Several groups representing businesses in Montgomery County, Maryland, have major doubts and mixed feelings about a proposed plan to mandate that restaurants, bars, fitness centers and other venues check customers’ COVID-19 vaccination status.
Montgomery County’s “vaccine passport” proposal, which is modeled on a similar effort in D.C. that launched last weekend, would be phased in over the course of about a month.
Starting Saturday — if approved by then — the program would require all customers 12 and older to show proof of having a first COVID-19 vaccine shot at certain establishments. Customers 12 and older would have to show proof of having received all doses — except booster shots — starting Feb. 15. Starting March 1, the requirement would apply to all customers 5 and older.
In testimony Tuesday before the County Council sitting as the Board of Health, business groups said the logistics would be too challenging for businesses to navigate and that the potential benefit of encouraging vaccination is outweighed by the costs, especially in a county with total vaccination rates that are already just shy of 85%.
Some groups said they worried about clashes with customers at the door, and that already short-staffed establishments would have to act essentially as vaccine “bouncers.” Under the regulation, the measure would be enforced by county agencies, including the Department of Health and Human Services Department as well as the Montgomery County Police Department.
Melvin Thompson, with the Restaurant Association of Maryland, said restaurants in the county have provided “mixed feedback” about the proposal, “and there are many questions that remain unanswered about the details.”
If the council moves forward with the proposal, he said, the regulations should make clear that businesses have the flexibility to check customers’ vaccine cards either at the door or inside at tables or ordering counters, and he said businesses should be given more time to prepare.
A council vote on the measure was tentatively scheduled for Jan. 25; however, another public hearing on the matter has been scheduled for that day, and it’s unclear whether the vote will still happen.
Mauricio Vasquez, who represents the Hispanic Chamber of Commerce of Montgomery County, said his group opposes the vaccine check regulation.
“At first glance, for many of us vaccine proponents, this legislation sounded like a good idea. But upon looking at the result in costly social and economic requirements, and a relatively low benefit, we must speak out against this proposed legislation,” Vasquez told council members.
Vasquez is worried about unfair enforcement of the measure, saying “unintended targeting of sensitive populations will inevitably ensue whether we intend it or not. The possibility exists and the legislation facilitates it.”
Jane Redicker, who represents the Greater Silver Spring Chamber of Commerce, said business owners there are skeptical the measure will boost vaccination rates all that much.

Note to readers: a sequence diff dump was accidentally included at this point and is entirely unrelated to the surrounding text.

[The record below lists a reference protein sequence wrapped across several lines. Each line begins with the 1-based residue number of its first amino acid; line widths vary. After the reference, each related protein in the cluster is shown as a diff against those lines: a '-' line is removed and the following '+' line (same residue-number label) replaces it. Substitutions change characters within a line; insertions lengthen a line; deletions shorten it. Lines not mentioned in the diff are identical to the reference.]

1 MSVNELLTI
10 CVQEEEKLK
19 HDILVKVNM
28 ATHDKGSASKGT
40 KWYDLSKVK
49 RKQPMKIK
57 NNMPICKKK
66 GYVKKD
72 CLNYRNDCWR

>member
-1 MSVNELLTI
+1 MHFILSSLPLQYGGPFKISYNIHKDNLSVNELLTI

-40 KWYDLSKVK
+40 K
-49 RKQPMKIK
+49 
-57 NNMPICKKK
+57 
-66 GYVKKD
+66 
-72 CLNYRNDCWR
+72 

“But the biggest problem that they had was in the troubling logistics of implementation,” she said.
She pointed to the text of the regulation, which states that restaurants, bars and other venues covered by the order “must not permit a guest, visitor, or customer … to enter the indoor premises of the covered establishment or facility without displaying proof of vaccination.”
Redicker said: “That literally means you need a bouncer at the door. And that’s just not practical for somebody who already doesn’t have a bouncer at the door.” Business across the region are plastered in “help wanted” signs as they face staff shortages.
Businesses are also concerned about having to verify customers’ documents, Redicker said, or to verify that they qualify for a medical or religious exemption, as well as how to reasonably accommodate them as required by the regulations.
Monica Jefferies, with the Strathmore Music Center in North Bethesda, said the entertainment venue began requiring patrons to either provide proof of vaccination or a negative COVID-19 test result to enter starting in September.
Of 21,000 patrons screened, only about 0.5% have been denied admittance for failing to show proof of vaccination or a negative test, and staff and volunteers have rolled out the vaccine relatively smoothly, she said.
Still, the Strathmore has had to hire additional police presence as it rolled out the vaccine check.
“We have found it necessary to offer our staff de-escalation training and solutions planning and we have found it necessary to have MCPD and security personnel present to assist our civilian staff who are confronted with angry patrons — which does happen,” she said.
Earl Stoddard, assistant chief administrative officer for the county, said the goal of a vaccine check at restaurants and businesses is part of a broader strategy to help reduce transmission of COVID-19 in the county and “to encourage those who are unvaccinated” to get shots, including people who have only received one shot and are not considered fully vaccinated.
There is currently a 10% gap in the number of county residents who have received one dose vs. those who are fully vaccinated.
In addition to D.C., vaccine passports have been rolled out in several other cities across the U.S., including New York, Philadelphia and Chicago.
While D.C.’s mandate applies to customers over the age of 12, Stoddard said Montgomery County’s, once fully phased in, would apply to customers age 5 and older, specifically to boost lagging vaccination rates among younger children.